How to Upcycle a Vinyl and Timber Mid Century Dining Chair

by DIY specialist Natasha Dickins at Little Red Industries

‘I love a vintage find,’ says Natasha Dickins, DIY specialist at Little Red Industries. ‘But usually old furniture needs some changes to make it collectible again, and I have a three-step plan that works for any makeover.’

1. Remove the one thing that makes it most dated. In this case it’s the old red vinyl.

2. Add an element to make it more functional and modern, which will be new varnish to protect the plywood.

3. Improve the experience by sanding the frame and renewing the finish for a designer result.’

Says Natasha, ‘I wanted to contrast the old orangey varnish with a rich, dark stain that highlights the woodgrain.’

‘Using Monocel Stain & Varnish in Walnut for the frame gives a smooth, tough finish to prevent further wear and tear.’

‘For the seat and backrest I used Monocel Clear Wood Varnish in Satin for a lovely matt surface that preserves the natural look while protecting the plywood.’

how to upcycle a vinyl mid century chairDIY MATERIALS

• Bondall Bondcrete adhesive

• 8mm dowel to fill holes

• Monocel Stain & Varnish in Walnut

• Monocel Clear Wood Varnish in Satin

• timber filler

• spare screws, from 15mm long

DIY TOOLS

• drill or screwdriver

• hand-sanding block or random orbital sander, with 120 and 240-grit abrasive paper

• 2 paintbrushes

• paint stirrer

• clean cloths

WORKING WITH VARNISH

A combination stain and varnish provides a tint to highlight the woodgrain while providing a protective coating.

Natasha says, ‘Satin finish is a modern contrast to the previously shinier, lighter tan colour popular when this chair was originally made in the late 1960s.’

DIY TIP Don’t scrimp on your brushes! It’s the key to a lovely finish and should be soft, clean and no wider than 50mm for working on small surfaces like a chair.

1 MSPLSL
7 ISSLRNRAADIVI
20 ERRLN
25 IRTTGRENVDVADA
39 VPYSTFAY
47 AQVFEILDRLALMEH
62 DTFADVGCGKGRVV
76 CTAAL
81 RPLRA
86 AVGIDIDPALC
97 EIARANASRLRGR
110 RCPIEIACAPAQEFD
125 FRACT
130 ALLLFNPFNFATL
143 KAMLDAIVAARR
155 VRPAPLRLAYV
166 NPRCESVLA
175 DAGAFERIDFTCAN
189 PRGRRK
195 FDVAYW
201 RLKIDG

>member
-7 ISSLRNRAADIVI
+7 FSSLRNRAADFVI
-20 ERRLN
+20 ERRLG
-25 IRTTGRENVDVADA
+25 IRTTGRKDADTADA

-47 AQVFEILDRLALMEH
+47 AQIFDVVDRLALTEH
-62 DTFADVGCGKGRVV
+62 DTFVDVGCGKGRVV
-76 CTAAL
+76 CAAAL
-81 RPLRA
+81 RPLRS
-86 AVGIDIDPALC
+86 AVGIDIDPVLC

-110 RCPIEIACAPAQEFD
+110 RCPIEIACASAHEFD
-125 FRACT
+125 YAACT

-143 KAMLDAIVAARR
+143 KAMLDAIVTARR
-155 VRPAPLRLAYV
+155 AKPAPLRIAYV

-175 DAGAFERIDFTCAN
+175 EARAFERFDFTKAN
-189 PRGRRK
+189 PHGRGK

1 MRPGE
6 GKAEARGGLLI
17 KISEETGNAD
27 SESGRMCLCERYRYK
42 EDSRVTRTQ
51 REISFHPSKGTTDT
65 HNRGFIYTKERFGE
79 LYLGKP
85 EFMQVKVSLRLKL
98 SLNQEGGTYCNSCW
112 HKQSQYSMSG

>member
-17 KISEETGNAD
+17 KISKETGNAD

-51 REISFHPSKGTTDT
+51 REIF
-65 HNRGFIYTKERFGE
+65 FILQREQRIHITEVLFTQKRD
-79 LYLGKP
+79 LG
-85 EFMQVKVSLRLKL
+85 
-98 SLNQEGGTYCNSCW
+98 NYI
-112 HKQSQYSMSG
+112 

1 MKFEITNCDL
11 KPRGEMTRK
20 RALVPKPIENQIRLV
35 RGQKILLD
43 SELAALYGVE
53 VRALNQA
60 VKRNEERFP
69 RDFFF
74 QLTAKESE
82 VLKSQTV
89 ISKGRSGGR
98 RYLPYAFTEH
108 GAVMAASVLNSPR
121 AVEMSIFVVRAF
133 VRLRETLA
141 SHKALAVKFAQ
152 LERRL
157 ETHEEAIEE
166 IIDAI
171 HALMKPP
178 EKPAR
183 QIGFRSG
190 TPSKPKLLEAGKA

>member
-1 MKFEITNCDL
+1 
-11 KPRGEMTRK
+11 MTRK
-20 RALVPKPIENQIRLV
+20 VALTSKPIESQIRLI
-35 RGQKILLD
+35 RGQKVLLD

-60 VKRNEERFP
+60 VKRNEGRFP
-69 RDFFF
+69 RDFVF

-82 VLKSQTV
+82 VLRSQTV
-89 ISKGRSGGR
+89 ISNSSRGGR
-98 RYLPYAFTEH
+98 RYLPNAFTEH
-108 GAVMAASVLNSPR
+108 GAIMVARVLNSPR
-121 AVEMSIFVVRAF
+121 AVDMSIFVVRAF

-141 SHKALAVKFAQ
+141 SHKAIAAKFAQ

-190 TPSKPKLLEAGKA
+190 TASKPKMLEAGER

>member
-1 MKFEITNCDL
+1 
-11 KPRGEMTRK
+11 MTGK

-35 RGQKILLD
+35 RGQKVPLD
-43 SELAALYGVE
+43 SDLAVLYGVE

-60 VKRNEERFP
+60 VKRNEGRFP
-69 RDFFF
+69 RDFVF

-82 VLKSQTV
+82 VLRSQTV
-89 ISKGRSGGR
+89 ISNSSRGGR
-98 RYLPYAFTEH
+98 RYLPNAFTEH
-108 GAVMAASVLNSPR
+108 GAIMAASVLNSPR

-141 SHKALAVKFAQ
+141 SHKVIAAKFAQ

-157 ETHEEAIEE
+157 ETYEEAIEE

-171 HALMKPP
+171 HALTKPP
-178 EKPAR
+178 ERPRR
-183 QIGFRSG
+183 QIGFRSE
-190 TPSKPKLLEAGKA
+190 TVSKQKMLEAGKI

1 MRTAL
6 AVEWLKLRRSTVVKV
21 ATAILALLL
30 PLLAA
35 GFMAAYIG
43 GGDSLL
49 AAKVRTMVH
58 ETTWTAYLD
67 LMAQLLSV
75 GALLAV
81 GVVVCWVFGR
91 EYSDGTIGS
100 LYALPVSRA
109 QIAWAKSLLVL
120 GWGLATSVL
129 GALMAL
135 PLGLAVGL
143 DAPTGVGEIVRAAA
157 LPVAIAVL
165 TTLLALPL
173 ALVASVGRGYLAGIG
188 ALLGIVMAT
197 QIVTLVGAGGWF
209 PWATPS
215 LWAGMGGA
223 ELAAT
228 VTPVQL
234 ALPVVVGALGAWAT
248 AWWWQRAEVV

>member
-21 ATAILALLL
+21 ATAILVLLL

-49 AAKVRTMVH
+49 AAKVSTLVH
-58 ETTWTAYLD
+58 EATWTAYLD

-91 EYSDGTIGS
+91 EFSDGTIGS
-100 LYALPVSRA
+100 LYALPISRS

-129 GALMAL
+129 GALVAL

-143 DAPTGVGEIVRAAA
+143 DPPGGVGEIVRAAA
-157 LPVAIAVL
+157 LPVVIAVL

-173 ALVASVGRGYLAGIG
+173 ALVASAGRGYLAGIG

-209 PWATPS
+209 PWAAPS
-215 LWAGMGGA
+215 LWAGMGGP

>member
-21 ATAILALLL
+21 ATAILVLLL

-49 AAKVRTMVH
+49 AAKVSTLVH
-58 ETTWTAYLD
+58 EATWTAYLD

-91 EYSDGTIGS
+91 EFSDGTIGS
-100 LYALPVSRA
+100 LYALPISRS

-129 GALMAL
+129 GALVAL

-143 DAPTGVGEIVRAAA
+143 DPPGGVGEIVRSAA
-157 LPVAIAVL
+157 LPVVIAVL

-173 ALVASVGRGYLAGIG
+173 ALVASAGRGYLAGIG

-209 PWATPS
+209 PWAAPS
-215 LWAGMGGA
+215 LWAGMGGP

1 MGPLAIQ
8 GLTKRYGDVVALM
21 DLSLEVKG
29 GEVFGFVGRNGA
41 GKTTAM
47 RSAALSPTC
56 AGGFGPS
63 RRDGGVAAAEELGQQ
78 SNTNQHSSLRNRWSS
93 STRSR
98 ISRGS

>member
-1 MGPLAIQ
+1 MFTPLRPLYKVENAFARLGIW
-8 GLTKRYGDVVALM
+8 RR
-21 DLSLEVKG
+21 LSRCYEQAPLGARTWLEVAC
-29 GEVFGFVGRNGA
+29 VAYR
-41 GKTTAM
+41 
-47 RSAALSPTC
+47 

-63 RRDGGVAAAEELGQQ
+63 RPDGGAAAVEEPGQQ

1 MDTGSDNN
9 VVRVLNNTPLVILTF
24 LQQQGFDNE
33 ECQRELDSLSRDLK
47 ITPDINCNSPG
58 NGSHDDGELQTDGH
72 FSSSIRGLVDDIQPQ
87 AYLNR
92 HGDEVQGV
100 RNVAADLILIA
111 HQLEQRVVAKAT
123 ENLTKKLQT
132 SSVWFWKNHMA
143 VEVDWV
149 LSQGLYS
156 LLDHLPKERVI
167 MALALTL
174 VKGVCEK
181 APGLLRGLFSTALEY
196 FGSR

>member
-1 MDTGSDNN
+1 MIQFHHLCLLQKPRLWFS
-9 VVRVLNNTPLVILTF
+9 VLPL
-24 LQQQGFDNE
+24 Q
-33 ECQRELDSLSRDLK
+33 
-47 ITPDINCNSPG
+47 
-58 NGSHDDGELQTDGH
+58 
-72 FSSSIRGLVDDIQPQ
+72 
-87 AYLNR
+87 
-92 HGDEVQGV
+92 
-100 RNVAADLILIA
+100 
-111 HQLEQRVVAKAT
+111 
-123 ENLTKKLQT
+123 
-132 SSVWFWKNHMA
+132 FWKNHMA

how to upcycle a vinyl mid century chairSTEP 1 Dismantle the chair

  • Remove the seat and backrest using a drill or screwdriver to undo the screws, keeping them to reuse later.

TIP Check the frame is sturdy, applying adhesive to any wonky joints and clamping to dry.

how to upcycle a vinyl mid century chairSTEP 2 Smooth out scratches and dents

  • Use a random orbital sander or a hand-sanding block with 120-grit abrasive paper to sand all surfaces, smoothing along the edges and corners, down the legs and around the feet. Wipe the dust away with a clean cloth.

how to upcycle a vinyl mid century chairSTEP 3 Renew the frame

  • Use a clean paintbrush to apply Monocel Varnish & Stain over the entire frame, working fast and watching for drips. Apply two coats, leaving to dry thoroughly between each.

TIP Load up your brush then seal it in plastic wrap to keep it from drying out between coats.

how to upcycle a vinyl mid century chairSTEP 4 Remove the upholstery

  • Take off the vinyl and foam using staple remover and multitool then sand both sides of the plywood with 120 then 240-grit abrasive paper, rounding over the edges so the seat is comfortable to sit on.

STEP 5 Clean up the plywood

  • Cover small holes in the plywood with timber filler and use dowel to fill bigger holes, gluing it with fast-drying Bondcrete, then cut the protruding ends and sand smooth.

how to upcycle a vinyl mid century chairSTEP 6 Seal the seat and backrest

  • Use a clean brush to apply Monocel Clear Wood Varnish in Satin, working it into the edges and leaving to dry thoroughly.

how to upcycle a vinyl mid century chair

STEP 7 Reassemble the chair

  • To put the chair together, check the old screws don’t protrude through the seat and backrest, replacing them with shorter timber screws if necessary.how to upcycle a vinyl mid century chair

how to upcycle a vinyl mid century chair how to upcycle a vinyl mid century chair

thank you to Natasha for sharing this great project with us! I am sure there are LOTS of vinyl chair in need of some loving out there, so let us know if you go ahead and try the project!

Helen xx

2 Comments

  1. Kathleen on December 2, 2017 at 8:57 am

    What a delightful result! Would love to also see photos of Helen’s chalk paint on vinyl stools and chairs.

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